verb (used with object), com·bat·ed, com·bat·ing or (especially British) com·bat·ted, com·bat·ting.
verb (used without object), com·bat·ed, com·bat·ing or (especially British) com·bat·ted, com·bat·ting.
Origin of combat
Examples from the Web for combat
The State Innovation Exchange, a Democratic group, has been set up to combat corporate-led right-wing organizations.
From 2012 to 2013, 31 men left Aarhus bound for combat in Syria.What the U.S. Can Learn from Europe About Dealing with Terrorists|Scott Beauchamp|December 15, 2014|DAILY BEAST
It was an attempt to combat a growing chill on free speech in Turkey while placing his newspaper at the center of the debate.
Excessive force to combat minor infractions of the law is the central issue today.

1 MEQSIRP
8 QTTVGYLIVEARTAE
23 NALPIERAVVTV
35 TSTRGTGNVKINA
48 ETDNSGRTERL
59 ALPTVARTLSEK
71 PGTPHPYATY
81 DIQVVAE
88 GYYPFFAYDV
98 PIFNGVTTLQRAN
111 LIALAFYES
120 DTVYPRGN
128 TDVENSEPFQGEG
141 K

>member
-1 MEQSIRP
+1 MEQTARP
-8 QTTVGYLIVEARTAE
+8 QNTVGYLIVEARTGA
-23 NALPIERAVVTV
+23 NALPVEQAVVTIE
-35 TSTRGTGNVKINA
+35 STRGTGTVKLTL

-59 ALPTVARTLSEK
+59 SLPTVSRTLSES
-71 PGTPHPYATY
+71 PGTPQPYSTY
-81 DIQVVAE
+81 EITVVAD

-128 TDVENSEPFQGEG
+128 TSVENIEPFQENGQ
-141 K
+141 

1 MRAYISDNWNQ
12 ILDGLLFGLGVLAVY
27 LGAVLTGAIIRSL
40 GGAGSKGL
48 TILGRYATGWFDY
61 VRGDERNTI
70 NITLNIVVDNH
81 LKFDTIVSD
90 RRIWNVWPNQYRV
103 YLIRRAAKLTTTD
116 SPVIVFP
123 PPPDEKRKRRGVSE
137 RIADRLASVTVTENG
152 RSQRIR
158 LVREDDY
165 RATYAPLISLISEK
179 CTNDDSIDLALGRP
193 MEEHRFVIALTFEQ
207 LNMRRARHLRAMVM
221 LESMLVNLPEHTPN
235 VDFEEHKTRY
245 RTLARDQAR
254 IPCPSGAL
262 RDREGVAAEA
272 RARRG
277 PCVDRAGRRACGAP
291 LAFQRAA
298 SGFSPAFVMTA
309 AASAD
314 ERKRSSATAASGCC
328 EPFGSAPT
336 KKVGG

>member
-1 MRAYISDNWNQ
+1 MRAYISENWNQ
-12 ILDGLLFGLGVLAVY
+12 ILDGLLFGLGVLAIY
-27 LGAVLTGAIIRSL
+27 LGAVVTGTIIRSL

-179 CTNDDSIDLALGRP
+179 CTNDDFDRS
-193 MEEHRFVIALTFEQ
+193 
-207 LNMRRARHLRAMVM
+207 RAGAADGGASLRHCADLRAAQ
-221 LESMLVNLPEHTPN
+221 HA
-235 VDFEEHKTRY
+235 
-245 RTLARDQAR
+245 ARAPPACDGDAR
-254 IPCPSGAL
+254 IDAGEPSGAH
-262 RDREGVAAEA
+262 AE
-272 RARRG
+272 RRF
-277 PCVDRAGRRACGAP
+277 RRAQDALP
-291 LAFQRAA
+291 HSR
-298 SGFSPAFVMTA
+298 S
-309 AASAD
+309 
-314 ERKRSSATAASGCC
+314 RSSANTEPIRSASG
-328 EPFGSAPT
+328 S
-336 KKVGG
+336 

To combat Ebola, we need to make sure we reopen safe schools as soon as possible.
There existed in his victory a remnant of defiance and of combat.Les Misrables|Victor Hugo
Justice, moreover, with its frequent employment of trial by combat, did not essentially differ from private war.
The only way to combat these conditions in the city is to have strict registration of all feeble-minded and insane.The Eugenic Marriage, Volume I. (of IV.)|W. Grant Hague, M.D.
Look at us as long as you may; for this is all you shall see of the combat.The Story of a Bad Boy|Thomas Bailey Aldrich
There was every different mode of combat known in the arena, and of these the most deadly were sure to find the most favor.The Martyr of the Catacombs|Anonymous
British Dictionary definitions for combat
noun (ˈkɒmbæt, -bət, ˈkʌm-)
- an action fought between two military forces
- (as modifier)a combat jacket